Budget-busting Haval H2 is compelling despite a few shortcomings
It’s not perfect, but this Chinese SUV’s popularity is perfectly understandable
There’s something a bit exciting about SUV ownership these days, isn’t there? The trappings of a higher seating position, the commanding presence that towers above sedans and hatchbacks, plentiful space, the list goes on.
So what’s exciting about the new Haval H2 on test? Well, a couple of things, actually. First, it’s a sizeable SUV, so it’s practical. However the big drawcard here is the price. In terms of segmentation it’s a crossover but its size and price overlaps with slightly smaller offerings and way more expensive alternatives.
As reference, at 4,365mm length the H2 is slightly larger than Ford’s EcoSport with 4,325mm. Yet it costs R40k less than the compact Ford. So what do you get for such a huge discount?
The H2 is one of five SUVs in Haval’s line-up, sitting between the smaller and cheaper H1 crossover and the larger but lower H6 SUV.
This H2 1.5T City grade on test certainly didn’t lack much in trendy features. LED daytime driving lights, a rear parking camera, keyless entry, a command touchscreen — it’s stocked up decently in a cabin made from materials that are fairly good to look at and touch.
There’s also the option to spec up the range and also get an automatic version with a panoramic roof instead of this derivative that’s oddly badged "City" but uses a six-speed manual transmission to stoke a turbocharged four-cylinder motor. Outputs are 105kW and 202Nm and the engine is up to the task.
There’s enough torque low down to keep it lively and it never feels underpowered even when galloping up an incline.
If you’re accustomed to asthmatic Chinese-built engines, the urge in these new Haval motors is a positive sign of improvement. This engine/gearbox combo makes a compelling case for keeping things affordable and the 1.5T has good power and is rated to tow up to 1,225kg braked trailers, but it really could do with more refinement and economy.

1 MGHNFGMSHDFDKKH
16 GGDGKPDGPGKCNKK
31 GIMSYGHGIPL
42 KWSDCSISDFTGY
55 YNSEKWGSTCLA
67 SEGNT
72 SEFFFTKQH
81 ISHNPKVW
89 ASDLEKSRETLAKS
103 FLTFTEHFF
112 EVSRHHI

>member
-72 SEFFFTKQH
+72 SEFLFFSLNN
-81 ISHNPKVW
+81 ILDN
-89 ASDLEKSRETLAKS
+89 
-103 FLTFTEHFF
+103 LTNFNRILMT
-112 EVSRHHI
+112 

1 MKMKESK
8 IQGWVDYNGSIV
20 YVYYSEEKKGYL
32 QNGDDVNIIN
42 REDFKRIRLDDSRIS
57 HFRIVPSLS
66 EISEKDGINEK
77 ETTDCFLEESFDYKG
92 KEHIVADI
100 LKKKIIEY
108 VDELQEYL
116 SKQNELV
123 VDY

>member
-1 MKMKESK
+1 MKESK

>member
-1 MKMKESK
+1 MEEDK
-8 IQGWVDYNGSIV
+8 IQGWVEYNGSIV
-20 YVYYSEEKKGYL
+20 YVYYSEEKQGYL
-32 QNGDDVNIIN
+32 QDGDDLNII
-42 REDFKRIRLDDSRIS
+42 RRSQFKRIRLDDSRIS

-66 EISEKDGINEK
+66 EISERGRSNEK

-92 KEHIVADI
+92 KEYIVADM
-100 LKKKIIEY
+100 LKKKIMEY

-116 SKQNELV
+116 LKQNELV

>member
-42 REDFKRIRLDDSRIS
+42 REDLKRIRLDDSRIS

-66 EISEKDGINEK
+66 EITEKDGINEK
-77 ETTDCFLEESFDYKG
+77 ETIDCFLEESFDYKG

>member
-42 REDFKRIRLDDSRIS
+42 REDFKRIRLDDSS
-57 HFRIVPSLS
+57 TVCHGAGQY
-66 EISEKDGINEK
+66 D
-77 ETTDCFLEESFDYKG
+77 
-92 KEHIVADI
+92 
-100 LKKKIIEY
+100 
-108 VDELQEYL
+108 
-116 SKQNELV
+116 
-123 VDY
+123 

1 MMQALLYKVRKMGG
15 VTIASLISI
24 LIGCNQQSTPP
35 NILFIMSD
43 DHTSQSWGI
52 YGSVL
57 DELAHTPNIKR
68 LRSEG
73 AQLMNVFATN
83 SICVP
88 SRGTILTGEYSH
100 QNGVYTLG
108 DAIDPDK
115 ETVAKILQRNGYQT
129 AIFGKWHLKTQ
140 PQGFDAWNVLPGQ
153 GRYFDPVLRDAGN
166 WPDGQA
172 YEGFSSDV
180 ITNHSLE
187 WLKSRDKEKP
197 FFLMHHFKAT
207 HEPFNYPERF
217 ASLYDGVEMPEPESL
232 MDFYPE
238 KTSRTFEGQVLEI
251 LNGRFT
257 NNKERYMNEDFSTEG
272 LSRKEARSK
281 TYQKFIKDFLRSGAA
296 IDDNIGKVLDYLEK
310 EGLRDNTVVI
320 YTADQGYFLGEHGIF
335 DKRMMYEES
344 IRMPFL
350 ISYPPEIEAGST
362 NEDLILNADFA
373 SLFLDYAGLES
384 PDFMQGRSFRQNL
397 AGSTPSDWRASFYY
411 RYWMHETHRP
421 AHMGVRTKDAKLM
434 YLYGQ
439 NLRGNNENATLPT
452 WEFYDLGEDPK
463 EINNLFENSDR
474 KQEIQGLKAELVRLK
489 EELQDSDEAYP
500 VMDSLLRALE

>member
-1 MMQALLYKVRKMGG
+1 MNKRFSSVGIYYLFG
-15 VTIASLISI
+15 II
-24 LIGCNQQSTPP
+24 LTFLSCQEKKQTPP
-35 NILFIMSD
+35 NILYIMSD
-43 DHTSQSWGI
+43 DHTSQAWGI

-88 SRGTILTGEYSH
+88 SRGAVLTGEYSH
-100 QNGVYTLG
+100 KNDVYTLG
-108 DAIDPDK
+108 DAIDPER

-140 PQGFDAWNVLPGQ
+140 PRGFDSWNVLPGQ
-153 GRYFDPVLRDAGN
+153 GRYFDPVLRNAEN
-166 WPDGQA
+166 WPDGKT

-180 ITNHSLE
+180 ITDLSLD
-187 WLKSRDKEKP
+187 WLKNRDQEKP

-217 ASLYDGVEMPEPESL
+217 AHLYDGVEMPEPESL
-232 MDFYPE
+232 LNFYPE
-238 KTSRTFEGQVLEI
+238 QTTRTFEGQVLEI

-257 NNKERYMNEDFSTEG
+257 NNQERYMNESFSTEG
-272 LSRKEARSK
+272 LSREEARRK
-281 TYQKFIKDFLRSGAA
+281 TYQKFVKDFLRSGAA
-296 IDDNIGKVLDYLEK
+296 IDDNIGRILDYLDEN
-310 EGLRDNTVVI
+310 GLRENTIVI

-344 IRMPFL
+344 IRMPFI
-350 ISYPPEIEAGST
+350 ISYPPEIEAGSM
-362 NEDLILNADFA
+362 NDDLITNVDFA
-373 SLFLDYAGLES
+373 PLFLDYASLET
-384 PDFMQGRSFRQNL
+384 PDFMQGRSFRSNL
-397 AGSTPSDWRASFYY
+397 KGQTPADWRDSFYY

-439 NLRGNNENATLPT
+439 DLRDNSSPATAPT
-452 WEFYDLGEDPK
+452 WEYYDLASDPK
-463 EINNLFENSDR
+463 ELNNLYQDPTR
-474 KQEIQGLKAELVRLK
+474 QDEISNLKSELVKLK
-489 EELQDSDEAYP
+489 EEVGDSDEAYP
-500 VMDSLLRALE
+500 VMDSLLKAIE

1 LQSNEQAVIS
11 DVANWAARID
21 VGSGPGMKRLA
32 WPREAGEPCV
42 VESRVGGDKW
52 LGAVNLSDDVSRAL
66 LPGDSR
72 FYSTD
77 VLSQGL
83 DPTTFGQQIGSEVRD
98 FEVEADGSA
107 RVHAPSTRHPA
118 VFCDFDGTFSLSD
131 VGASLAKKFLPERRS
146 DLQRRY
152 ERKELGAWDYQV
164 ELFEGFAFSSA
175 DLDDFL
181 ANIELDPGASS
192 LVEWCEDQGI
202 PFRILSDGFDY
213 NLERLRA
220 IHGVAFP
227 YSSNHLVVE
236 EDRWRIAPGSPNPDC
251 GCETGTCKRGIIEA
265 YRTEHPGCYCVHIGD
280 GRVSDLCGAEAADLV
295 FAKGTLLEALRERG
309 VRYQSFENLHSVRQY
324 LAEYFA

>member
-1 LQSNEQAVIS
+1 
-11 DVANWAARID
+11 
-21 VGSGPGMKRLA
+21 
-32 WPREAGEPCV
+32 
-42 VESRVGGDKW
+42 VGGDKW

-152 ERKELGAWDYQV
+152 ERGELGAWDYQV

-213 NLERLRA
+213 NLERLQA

Haval claims it will do an already high for the segment 8.2l/100km but I couldn’t keep it under 10l/100km.
Another fly in the ointment is the manual transmission with a lever that’s not properly aligned to natural gear-changing hand movements. It’s perched too far forward, thus requiring seat adjustments to compensate and messing up what could have been ideal ergonomics.
Ride quality isn’t a strength of the H2. It’s a numb feeling suspension and steering response but with pliant enough damping over broken surfaces at both low and high speeds without any telltale wallowing through bends.
Haval is a brand in its infancy and still building a reputation in quality and safety but in isolation, the Haval H2 gets on with its everyday living thing well enough. It’s good without being remarkable and its looks conform to today’s lines.
The recently facelifted H2 has sharpened lines in the headlight and grille area, reshaped rear tail lamps, bigger tailpipes poking out the rear valance and smarter alloy wheel shapes.
All in, Haval is reconfiguring perceptions about Chinese vehicles being cheap and nasty, and when its practical virtues are so prominent it’s hard to argue against the H2 in these budget-conscious times as proven by its being among the top three sellers in the segment.
Type: Four-cylinder turbo petrol
Type: Six-speed manual
Type: Front-wheel drive
Top speed: 190km/h
Fuel Consumption: 8.2l/100km (as claimed); 10.5l/100km (as tested)
ABS, stability control, six airbags, park distance control rear, Bluetooth connectivity, cruise control, keyless central locking, multi function steering wheel controls, daytime driving running lights, cloth upholstery, air conditioning, trip computer.
COST OF OWNERSHIP
Warranty: Five years/100,000km
Service Plan: Five years/60,000km
Lease*: R5,829 per month
* at 10% interest over 60 months no deposit
Haval H2 1.5T City
Looks, price, performance
Gearbox, fuel consumption
It’s a lot of crossover for little cash
*****Value For Money
Kia Seltos EX, 115kW/196Nm — R 353,995
Hyundai Creta 1.6 Executive, 90kW/150Nm — R364,900
Suzuki Vitara 1.6 GL, 86kW/151Nm — R332,900
Mazda CX-3 2.0 Active, 115kW/206Nm — R315,400
Ford EcoSport 1.0 Trend, 92kW/170Nm — R310,700
Would you like to comment on this article or view other readers' comments?
Register (it’s quick and free) or sign in now.
Please read our Comment Policy before commenting.